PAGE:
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Trump Says He Would ‘Love’ To Broker Middle East Peace Deal

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President-elect Donald Trump said Tuesday he would “love” to clinch a deal to end the intractable conflict between Israel and the Palestinians, despite Israel’s revived plans to build 500 new homes for Jewish settlers in annexed east Jerusalem.

“I would love to be the one who made peace with Israel and the Palestinians, that would be such a great achievement,” Trump said in an interview with The New York Times.

A New York Times reporter tweeted that Trump also suggested that his son-in-law Jared Kushner could help broker the deal. Kushner, who is married to Trump’s daughter Ivanka, is from an Orthodox Jewish family.

Trump has raised Palestinian ire by proposing that Jerusalem should be recognized as Israel’s capital, an idea contrary to traditional US policy.

Almost all US presidents have, in the past, tried their hands at brokering peace between the Palestinians and the Israelis — unsuccessfully.

The Israeli right has expressed particular satisfaction with Trump’s election win, viewing it as a sign to resume or accelerate settlement building in the Israel-occupied Palestinian territories, and even the end of the idea of an independent Palestinian state.

The Israeli settlement plan is an ominous sign for Palestinians wary of a Trump presidency, an NGO said.

“The political significance of this action is that it is the first plan to be promoted since the US elections,” Betty Herschman from the Ir Amim NGO said.

The plan for 500 housing units in Ramat Shlomo, an ultra-Orthodox Jewish neighborhood in east Jerusalem of around 20,000, had been on hold since 2014, Ir Amim said.

The Jerusalem municipality downplayed the significance of the new housing units, saying the plans were “not new and were approved years ago.”

Nevertheless, the announcement is likely to be interpreted by some as a first step in Israel expanding its settlements in the wake of Trump’s upset election victory.

Israeli right-wingers hailed his triumph as ushering in an administration far less critical of settlement expansion than that of outgoing President Barack Obama’s.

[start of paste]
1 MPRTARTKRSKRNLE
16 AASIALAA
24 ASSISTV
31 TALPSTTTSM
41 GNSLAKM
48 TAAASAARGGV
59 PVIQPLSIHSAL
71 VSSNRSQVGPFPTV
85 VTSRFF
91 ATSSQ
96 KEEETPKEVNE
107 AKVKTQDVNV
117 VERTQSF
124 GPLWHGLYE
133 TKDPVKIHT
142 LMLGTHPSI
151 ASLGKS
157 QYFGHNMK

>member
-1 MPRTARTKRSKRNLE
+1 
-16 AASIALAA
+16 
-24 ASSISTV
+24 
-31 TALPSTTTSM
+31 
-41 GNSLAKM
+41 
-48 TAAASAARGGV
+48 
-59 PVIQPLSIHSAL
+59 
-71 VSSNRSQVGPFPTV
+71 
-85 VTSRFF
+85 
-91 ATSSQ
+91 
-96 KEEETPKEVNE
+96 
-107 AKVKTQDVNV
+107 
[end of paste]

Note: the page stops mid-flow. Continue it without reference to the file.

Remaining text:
The president-elect’s adviser on Israel, David Friedman, told AFP last month that he does not believe Trump sees Jewish settlements in the occupied West Bank as illegal.

One Israeli minister said Trump’s win meant “the era of a Palestinian state is over” while Meir Turjeman, chairman of the Jerusalem municipality planning committee, told public radio earlier in November that it meant suspended permits in east Jerusalem would be given the green light.

He said the municipality intended to authorize thousands of housing units that had been frozen.

The international community considers all settlements illegal and sees them as one of the largest obstacles to peace between Israel and the Palestinians.

Ahead of Wednesday’s announcement France said the planned constructions would be “illegal.”

“The unabated continuation of the settlement policy only serves to increase tensions on the ground and undermines the prospects for achieving a just and lasting peace,” the Foreign Ministry said in a statement Tuesday.

Prime Minister Benjamin Netanyahu, whose government is considered the most right-wing in Israeli history, has so far been cautious in green-lighting settlements.

While many on the Israeli right are looking forward to Trump’s inauguration in January, they are also wary of what Obama may do in his final days in office.

Obama’s administration has expressed mounting anger over Israeli settlement policy and speculation has grown that he could launch a final initiative before leaving.

The UN Security Council is set to debate proposals for a draft resolution calling for a halt to settlement expansion in the Palestinian territories, with speculation Obama could break with recent US practice and support — or at least not veto — such a resolution before his term expires on Jan. 20.

Netanyahu last month expressed concern over any potential attempt but Lieberman on Wednesday seemed less concerned.

Asked if he expected any surprises from Obama before his term ends, Lieberman said: “I don’t think so.”

“It is clear we are in a transition period, it is clear today — not only in Israel but in the world — we are waiting for new policies, a new administration.”

Obama has had frosty personal relations with Netanyahu throughout his two-term presidency.


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Arab News

Arab News

Arab News is Saudi Arabia's first English-language newspaper. It was founded in 1975 by Hisham and Mohammed Ali Hafiz. Today, it is one of 29 publications produced by Saudi Research & Publishing Company (SRPC), a subsidiary of Saudi Research & Marketing Group (SRMG).

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